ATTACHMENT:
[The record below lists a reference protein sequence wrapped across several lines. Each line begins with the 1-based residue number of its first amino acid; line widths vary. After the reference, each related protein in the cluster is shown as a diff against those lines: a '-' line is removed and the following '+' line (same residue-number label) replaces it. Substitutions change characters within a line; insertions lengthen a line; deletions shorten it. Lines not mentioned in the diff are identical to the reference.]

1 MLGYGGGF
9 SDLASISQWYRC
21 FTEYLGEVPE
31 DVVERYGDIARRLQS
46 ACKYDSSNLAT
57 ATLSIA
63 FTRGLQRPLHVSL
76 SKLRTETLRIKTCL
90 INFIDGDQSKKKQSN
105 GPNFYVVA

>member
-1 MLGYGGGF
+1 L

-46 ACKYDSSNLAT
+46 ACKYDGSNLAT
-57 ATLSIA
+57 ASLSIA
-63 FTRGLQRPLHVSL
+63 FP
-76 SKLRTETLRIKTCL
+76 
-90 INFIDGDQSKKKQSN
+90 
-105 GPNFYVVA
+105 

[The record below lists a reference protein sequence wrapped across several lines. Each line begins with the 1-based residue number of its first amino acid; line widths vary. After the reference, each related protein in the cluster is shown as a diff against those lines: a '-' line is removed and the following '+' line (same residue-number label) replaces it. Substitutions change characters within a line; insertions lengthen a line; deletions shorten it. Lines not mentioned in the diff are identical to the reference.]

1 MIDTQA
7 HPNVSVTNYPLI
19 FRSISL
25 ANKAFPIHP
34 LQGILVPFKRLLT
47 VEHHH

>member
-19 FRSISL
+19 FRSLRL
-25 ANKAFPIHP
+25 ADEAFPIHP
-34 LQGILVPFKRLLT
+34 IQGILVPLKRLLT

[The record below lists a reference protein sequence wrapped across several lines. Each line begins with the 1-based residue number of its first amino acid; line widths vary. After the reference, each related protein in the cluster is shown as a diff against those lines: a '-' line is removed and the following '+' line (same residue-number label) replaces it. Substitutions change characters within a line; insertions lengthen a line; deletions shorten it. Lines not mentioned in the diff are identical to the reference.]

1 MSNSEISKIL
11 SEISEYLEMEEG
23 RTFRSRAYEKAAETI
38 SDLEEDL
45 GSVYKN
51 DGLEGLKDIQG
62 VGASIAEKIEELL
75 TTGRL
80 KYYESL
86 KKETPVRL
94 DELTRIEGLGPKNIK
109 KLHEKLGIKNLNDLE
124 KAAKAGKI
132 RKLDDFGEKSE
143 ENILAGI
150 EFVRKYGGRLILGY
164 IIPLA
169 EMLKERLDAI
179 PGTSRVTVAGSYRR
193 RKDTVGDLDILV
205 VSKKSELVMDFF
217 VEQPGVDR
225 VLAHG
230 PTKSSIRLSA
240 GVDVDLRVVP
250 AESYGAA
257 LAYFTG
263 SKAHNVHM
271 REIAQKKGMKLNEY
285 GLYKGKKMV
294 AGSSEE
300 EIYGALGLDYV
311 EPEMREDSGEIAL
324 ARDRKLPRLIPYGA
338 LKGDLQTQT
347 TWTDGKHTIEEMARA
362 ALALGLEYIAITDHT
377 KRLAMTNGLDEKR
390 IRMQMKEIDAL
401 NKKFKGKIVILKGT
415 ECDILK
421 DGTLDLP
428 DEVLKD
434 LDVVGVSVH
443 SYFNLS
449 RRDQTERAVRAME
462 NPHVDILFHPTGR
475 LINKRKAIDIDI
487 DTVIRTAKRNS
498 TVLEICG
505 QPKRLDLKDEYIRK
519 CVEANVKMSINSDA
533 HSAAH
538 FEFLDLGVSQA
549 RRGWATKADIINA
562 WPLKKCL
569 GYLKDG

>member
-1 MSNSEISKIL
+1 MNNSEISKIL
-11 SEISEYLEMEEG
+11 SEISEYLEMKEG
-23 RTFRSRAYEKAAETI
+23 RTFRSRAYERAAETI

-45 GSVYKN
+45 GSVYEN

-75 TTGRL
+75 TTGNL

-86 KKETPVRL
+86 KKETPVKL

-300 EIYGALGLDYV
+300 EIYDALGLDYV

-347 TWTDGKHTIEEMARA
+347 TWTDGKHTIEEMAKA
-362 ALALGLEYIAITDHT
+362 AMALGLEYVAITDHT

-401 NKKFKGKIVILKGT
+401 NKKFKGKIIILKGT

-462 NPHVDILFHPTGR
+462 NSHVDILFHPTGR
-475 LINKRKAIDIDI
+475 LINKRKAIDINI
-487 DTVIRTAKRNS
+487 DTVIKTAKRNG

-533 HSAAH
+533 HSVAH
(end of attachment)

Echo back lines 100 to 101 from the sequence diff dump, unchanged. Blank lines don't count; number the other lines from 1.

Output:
-1 MSNSEISKIL
+1 MNNSEISKIL